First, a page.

Crest Canyon Preserve, San Diego, California
Shouldn’t I be pleased that it’s still here?
The path I walked twenty years ago,
edging my way down the sandstone slope.
Now it’s scaled by steep redwood steps
grey and weathered as my hair, the grain
exposed like many veins on my hand.
With the ease of youth, I walked my dog—
an elegant young hound in search of quail
who sailed over sagebrush like a bird.
Now a smaller dog is at my side,
her licorice nose to the ground low,
briskly sniffing out woodrats and scat.
Shouldn’t I take comfort in this canyon?
And marvel at the unchanged place,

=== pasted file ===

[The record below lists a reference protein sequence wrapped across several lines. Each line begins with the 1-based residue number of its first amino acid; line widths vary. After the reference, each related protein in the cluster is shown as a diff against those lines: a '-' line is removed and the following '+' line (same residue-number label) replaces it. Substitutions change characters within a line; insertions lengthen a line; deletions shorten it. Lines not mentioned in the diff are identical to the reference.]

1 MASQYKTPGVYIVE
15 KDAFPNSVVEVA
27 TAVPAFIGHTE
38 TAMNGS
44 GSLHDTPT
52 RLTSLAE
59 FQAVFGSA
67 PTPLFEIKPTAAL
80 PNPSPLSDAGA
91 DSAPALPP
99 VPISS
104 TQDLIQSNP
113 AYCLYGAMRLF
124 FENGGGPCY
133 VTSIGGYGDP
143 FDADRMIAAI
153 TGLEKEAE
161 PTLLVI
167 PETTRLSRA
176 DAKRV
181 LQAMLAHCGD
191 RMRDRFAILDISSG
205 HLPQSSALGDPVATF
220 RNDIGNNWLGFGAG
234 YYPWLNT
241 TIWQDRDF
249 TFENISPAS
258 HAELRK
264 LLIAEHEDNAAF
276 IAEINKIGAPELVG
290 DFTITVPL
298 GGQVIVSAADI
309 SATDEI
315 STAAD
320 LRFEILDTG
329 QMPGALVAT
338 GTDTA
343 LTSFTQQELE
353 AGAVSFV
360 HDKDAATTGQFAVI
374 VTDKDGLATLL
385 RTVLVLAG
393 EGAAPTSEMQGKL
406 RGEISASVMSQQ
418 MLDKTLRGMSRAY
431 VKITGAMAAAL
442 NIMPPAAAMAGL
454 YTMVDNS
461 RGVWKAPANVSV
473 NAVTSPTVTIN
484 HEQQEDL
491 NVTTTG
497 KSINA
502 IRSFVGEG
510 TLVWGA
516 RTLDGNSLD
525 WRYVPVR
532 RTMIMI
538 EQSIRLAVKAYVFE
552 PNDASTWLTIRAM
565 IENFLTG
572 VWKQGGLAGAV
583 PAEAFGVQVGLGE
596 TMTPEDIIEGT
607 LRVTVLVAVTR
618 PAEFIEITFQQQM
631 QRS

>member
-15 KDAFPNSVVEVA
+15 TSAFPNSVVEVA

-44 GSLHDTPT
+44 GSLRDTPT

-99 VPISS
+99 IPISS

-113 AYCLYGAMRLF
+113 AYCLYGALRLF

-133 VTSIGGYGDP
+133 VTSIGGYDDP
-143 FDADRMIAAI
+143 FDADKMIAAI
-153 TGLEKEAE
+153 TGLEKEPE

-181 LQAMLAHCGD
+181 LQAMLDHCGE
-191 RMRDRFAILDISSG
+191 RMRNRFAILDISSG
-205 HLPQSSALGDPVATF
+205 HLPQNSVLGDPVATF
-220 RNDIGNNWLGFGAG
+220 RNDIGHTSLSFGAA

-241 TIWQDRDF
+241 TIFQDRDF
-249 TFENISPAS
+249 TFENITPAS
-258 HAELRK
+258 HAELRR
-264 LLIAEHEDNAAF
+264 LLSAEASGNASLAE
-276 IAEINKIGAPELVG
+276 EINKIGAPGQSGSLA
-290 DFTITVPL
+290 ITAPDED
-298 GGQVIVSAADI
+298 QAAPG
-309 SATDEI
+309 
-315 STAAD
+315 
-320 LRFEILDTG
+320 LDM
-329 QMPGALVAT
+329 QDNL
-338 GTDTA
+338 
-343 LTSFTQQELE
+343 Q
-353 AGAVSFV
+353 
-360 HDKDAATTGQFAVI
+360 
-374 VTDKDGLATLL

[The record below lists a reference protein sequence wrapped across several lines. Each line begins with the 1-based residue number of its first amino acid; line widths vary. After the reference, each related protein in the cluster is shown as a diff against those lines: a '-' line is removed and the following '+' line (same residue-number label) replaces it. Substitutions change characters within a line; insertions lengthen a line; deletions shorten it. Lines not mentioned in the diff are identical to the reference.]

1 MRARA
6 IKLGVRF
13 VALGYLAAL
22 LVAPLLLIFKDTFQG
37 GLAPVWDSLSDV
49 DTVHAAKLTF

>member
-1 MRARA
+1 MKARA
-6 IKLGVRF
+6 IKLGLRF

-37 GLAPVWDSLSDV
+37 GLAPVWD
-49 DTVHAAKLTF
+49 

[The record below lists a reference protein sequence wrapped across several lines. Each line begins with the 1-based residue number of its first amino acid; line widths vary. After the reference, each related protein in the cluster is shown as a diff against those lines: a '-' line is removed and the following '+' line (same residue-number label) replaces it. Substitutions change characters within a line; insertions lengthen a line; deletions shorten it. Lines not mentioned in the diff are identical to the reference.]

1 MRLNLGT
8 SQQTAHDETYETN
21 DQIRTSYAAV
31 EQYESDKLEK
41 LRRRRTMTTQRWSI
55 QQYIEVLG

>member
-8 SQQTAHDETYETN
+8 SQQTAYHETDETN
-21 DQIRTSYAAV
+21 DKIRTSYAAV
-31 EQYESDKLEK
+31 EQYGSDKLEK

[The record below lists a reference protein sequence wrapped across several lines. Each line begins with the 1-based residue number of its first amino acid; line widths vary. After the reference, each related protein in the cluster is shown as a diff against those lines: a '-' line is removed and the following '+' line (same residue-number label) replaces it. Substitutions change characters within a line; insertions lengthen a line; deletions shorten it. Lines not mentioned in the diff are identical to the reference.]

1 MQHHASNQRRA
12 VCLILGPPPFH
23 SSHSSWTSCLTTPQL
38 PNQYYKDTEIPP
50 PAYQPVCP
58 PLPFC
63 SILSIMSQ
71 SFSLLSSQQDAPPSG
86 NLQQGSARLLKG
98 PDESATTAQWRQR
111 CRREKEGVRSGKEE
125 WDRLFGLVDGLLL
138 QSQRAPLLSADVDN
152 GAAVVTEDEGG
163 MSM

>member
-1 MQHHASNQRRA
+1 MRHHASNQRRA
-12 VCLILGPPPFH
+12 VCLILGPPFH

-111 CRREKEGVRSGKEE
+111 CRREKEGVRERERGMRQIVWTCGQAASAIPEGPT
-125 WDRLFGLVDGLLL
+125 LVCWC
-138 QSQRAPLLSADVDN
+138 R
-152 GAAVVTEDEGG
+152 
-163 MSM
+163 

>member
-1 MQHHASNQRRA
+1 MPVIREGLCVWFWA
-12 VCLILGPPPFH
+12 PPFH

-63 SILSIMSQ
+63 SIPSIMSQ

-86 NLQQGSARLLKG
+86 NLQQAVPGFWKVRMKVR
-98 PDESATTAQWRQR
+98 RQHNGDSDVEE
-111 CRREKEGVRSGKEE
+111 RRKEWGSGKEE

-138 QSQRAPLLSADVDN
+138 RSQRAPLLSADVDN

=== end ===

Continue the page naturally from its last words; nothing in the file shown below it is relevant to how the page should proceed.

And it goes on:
with its familiar glossy toyon leaves
and lemonadeberry bushes grey
blanketing the chaparral slopes.
Puddles gleam in the shallow stretches
where tadpoles hatch in the early spring,
and brown sugar sand leads to the sea,
threaded with the tracks of mule deer.
In the city, wilderness survives
and seems indifferent to the time it took
for wooden steps to fade and start to slump,
for parents to get old, and dogs to die,
for children to get married, and grey hair,
for me to wage a war against disease
while just a hill and three blocks away.
Shouldn’t I be glad that certain things
can carry on well without us?
That really need not lean on us at all,
but continue their unsentimental creep
across a gravel path, a canyon floor—
alongside an ancient sandstone wall.